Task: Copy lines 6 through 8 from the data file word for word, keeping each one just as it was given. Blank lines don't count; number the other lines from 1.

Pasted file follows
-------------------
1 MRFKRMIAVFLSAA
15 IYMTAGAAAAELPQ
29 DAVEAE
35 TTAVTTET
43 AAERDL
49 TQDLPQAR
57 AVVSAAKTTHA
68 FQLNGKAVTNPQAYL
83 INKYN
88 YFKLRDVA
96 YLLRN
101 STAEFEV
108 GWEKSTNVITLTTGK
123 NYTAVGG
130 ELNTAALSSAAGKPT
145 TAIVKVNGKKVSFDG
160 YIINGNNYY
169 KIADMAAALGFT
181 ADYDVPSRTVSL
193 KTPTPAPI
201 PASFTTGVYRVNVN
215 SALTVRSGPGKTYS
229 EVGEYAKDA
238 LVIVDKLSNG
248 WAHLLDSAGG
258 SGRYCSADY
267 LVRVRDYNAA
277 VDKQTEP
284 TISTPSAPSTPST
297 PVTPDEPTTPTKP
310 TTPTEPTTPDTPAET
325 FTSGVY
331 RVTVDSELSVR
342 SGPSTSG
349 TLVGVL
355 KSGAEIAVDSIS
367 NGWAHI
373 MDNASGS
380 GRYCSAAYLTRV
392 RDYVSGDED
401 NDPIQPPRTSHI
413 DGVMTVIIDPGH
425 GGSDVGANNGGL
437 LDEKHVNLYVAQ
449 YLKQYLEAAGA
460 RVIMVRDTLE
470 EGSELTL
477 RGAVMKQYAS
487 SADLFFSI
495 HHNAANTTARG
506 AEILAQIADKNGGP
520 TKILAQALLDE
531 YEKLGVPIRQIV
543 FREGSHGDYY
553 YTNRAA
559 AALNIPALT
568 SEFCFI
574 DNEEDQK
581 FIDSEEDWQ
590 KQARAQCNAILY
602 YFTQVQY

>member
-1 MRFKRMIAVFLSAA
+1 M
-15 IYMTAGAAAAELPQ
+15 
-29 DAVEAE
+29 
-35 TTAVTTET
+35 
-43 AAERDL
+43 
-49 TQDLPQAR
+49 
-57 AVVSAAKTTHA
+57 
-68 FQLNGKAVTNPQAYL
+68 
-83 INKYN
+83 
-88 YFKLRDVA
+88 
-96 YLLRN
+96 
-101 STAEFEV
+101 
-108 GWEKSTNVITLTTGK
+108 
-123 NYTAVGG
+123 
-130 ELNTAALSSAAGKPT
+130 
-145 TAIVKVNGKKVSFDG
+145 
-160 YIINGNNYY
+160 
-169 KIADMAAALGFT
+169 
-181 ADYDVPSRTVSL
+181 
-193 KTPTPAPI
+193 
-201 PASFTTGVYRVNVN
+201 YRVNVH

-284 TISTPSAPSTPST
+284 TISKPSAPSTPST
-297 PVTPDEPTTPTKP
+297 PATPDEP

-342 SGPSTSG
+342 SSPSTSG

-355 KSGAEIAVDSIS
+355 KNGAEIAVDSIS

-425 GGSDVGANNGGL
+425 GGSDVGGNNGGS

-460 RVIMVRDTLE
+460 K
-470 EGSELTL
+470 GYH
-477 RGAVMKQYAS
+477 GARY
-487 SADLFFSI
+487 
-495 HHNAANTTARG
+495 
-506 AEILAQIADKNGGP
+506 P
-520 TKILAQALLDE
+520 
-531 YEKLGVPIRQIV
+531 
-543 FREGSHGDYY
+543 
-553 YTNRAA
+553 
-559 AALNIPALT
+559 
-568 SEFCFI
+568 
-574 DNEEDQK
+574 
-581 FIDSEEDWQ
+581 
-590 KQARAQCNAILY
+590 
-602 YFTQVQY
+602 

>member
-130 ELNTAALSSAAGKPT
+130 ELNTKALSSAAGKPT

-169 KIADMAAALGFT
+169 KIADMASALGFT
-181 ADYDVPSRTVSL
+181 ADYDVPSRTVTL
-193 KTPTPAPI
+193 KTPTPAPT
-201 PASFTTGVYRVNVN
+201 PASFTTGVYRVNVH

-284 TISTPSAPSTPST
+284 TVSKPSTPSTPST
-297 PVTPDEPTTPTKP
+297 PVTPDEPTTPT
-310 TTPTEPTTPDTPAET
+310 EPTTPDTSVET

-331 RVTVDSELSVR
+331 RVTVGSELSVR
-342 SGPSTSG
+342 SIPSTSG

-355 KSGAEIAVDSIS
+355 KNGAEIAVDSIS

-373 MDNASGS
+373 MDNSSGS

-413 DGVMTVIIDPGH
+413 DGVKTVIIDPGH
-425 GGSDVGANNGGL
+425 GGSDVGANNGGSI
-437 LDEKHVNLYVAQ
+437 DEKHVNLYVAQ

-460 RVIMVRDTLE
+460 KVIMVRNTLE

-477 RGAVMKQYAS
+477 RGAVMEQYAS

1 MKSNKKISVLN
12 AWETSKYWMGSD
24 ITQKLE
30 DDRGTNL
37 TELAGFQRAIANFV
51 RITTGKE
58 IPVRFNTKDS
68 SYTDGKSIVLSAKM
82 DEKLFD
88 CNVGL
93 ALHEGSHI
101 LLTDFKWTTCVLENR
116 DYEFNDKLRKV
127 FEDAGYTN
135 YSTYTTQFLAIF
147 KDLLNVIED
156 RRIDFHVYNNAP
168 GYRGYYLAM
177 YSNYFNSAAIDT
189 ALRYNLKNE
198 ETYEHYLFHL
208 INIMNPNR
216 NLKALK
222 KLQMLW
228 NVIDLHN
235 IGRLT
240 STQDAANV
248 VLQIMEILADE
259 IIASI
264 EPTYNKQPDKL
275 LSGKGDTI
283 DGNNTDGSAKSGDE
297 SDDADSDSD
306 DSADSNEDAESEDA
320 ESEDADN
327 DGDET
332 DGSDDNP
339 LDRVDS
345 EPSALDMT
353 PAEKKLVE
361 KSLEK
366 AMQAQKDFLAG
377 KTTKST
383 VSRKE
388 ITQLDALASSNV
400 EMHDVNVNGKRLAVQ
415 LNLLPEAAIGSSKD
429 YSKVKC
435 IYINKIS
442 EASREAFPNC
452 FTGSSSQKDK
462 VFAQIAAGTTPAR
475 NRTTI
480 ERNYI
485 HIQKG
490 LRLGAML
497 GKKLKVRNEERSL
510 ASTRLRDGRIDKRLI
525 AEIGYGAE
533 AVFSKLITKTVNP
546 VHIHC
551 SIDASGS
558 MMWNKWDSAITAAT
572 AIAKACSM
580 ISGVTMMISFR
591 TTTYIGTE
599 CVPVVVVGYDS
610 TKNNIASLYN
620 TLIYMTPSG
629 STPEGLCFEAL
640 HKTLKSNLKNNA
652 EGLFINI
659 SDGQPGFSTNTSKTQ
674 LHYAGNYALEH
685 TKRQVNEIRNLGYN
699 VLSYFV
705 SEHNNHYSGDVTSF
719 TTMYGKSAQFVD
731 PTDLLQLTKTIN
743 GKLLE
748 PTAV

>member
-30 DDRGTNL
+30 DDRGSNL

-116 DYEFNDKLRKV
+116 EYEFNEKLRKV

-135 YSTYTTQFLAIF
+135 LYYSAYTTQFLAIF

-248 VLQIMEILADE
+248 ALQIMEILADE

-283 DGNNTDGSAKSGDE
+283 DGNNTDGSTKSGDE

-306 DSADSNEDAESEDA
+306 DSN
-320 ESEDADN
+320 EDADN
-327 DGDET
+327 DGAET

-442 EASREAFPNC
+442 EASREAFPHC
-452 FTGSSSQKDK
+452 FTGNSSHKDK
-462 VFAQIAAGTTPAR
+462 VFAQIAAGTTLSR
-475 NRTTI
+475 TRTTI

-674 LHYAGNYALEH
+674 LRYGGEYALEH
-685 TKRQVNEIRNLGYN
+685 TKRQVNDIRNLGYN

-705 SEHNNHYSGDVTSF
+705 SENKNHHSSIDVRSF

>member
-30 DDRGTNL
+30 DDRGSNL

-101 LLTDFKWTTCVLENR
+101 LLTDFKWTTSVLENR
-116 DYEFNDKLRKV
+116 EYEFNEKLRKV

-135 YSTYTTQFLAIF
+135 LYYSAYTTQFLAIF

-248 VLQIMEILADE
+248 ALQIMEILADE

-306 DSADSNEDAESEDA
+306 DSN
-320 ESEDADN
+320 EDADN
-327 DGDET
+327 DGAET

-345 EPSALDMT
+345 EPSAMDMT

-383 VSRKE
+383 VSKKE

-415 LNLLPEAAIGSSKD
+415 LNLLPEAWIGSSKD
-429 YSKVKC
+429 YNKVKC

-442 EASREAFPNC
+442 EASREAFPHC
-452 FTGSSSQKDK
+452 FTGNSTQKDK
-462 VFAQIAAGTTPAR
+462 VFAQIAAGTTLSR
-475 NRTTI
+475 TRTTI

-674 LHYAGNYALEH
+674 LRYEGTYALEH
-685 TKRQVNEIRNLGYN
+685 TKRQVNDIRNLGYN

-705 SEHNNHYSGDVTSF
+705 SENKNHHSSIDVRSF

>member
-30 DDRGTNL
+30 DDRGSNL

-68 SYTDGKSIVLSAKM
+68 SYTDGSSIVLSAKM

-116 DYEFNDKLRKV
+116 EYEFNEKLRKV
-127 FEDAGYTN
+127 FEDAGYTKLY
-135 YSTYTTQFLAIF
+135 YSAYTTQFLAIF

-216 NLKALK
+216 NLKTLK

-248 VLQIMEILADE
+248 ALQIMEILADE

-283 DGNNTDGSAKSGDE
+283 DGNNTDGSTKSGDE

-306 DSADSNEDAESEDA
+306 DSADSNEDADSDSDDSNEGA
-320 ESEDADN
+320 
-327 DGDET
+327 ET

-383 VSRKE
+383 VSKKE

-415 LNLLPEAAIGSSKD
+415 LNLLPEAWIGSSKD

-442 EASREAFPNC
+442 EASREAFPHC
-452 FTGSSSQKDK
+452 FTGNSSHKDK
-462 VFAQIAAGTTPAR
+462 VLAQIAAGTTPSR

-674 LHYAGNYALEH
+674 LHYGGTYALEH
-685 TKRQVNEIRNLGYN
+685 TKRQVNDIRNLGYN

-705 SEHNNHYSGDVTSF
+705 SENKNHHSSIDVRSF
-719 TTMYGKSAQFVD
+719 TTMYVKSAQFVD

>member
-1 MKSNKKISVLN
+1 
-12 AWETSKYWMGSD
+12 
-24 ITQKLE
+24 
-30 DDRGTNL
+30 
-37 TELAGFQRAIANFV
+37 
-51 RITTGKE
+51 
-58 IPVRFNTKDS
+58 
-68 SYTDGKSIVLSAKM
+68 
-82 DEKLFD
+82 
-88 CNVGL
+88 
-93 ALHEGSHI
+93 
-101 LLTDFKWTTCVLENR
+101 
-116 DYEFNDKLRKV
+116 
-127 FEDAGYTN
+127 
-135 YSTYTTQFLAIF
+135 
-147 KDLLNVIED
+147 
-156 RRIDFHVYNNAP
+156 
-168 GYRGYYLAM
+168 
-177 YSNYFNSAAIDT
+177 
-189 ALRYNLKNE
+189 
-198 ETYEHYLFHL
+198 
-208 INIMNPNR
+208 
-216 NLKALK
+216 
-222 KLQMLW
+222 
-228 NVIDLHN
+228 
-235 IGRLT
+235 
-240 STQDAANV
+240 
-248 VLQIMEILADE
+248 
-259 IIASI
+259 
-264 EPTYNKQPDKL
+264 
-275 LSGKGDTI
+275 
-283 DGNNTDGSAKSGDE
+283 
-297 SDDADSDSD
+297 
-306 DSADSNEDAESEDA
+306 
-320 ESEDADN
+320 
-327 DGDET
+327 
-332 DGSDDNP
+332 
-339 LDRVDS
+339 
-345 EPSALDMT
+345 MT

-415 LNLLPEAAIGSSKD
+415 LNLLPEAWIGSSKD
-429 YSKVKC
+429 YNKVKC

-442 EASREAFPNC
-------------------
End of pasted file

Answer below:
49 TQDLPQAR
57 AVVSAAKTTHA
68 FQLNGKAVTNPQAYL